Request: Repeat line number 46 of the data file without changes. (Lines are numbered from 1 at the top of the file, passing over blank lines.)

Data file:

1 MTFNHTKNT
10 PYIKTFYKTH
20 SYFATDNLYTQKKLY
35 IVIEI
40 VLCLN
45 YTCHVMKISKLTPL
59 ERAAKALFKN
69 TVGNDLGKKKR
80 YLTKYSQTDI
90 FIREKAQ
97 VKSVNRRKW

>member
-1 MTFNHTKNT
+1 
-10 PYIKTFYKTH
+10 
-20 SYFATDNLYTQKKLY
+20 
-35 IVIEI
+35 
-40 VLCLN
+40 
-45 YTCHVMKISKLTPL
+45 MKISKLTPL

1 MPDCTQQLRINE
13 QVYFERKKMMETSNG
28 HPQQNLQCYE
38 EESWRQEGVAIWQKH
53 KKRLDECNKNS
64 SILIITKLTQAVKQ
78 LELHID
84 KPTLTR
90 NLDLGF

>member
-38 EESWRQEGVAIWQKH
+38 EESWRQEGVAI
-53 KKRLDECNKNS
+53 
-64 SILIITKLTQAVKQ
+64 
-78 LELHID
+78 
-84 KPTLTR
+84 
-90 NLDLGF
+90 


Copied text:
+90 